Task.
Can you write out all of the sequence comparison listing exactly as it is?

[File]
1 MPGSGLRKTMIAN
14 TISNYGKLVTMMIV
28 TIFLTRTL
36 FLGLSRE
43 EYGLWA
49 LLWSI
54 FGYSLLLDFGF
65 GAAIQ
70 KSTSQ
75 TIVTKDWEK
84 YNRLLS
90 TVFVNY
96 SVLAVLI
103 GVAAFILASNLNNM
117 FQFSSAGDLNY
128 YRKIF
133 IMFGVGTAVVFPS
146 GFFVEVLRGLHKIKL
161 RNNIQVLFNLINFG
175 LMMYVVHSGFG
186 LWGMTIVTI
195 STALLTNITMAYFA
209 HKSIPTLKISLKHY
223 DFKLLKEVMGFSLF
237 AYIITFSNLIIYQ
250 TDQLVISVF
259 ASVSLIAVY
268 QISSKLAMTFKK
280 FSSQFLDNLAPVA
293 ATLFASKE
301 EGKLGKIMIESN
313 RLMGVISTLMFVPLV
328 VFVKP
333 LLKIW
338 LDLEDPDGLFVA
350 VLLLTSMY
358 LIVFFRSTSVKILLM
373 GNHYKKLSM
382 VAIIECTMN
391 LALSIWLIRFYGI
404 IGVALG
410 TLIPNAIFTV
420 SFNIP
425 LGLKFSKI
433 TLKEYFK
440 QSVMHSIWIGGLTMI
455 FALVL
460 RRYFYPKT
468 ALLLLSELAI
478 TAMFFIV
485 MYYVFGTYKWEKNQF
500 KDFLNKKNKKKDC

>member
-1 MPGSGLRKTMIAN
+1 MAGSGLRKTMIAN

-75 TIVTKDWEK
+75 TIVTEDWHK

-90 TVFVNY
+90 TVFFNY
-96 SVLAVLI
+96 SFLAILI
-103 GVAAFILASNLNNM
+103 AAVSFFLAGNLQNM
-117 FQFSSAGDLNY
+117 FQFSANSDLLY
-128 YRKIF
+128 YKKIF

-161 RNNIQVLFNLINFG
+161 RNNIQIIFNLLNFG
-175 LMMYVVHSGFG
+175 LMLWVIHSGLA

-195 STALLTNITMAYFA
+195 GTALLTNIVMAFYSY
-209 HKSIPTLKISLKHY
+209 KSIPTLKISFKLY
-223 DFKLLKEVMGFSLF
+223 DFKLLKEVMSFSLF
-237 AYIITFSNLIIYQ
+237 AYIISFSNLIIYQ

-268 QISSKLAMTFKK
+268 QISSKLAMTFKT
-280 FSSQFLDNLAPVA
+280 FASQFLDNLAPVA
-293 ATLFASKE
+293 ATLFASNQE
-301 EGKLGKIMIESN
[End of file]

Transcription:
1 MPGSGLRKTMIAN
14 TISNYGKLVTMMIV
28 TIFLTRTL
36 FLGLSRE
43 EYGLWA
49 LLWSI
54 FGYSLLLDFGF
65 GAAIQ
70 KSTSQ
75 TIVTKDWEK
84 YNRLLS
90 TVFVNY
96 SVLAVLI
103 GVAAFILASNLNNM
117 FQFSSAGDLNY
128 YRKIF
133 IMFGVGTAVVFPS
146 GFFVEVLRGLHKIKL
161 RNNIQVLFNLINFG
175 LMMYVVHSGFG
186 LWGMTIVTI
195 STALLTNITMAYFA
209 HKSIPTLKISLKHY
223 DFKLLKEVMGFSLF
237 AYIITFSNLIIYQ
250 TDQLVISVF
259 ASVSLIAVY
268 QISSKLAMTFKK
280 FSSQFLDNLAPVA
293 ATLFASKE
301 EGKLGKIMIESN
313 RLMGVISTLMFVPLV
328 VFVKP
333 LLKIW
338 LDLEDPDGLFVA
350 VLLLTSMY
358 LIVFFRSTSVKILLM
373 GNHYKKLSM
382 VAIIECTMN
391 LALSIWLIRFYGI
404 IGVALG
410 TLIPNAIFTV
420 SFNIP
425 LGLKFSKI
433 TLKEYFK
440 QSVMHSIWIGGLTMI
455 FALVL
460 RRYFYPKT
468 ALLLLSELAI
478 TAMFFIV
485 MYYVFGTYKWEKNQF
500 KDFLNKKNKKKDC

>member
-1 MPGSGLRKTMIAN
+1 MAGSGLRKTMIAN

-75 TIVTKDWEK
+75 TIVTEDWHK

-90 TVFVNY
+90 TVFFNY
-96 SVLAVLI
+96 SFLAILI
-103 GVAAFILASNLNNM
+103 AAVSFFLAGNLQNM
-117 FQFSSAGDLNY
+117 FQFSANSDLLY
-128 YRKIF
+128 YKKIF

-161 RNNIQVLFNLINFG
+161 RNNIQIIFNLLNFG
-175 LMMYVVHSGFG
+175 LMLWVIHSGLA

-195 STALLTNITMAYFA
+195 GTALLTNIVMAFYSY
-209 HKSIPTLKISLKHY
+209 KSIPTLKISFKLY
-223 DFKLLKEVMGFSLF
+223 DFKLLKEVMSFSLF
-237 AYIITFSNLIIYQ
+237 AYIISFSNLIIYQ

-268 QISSKLAMTFKK
+268 QISSKLAMTFKT
-280 FSSQFLDNLAPVA
+280 FASQFLDNLAPVA
-293 ATLFASKE
+293 ATLFASNQE
-301 EGKLGKIMIESN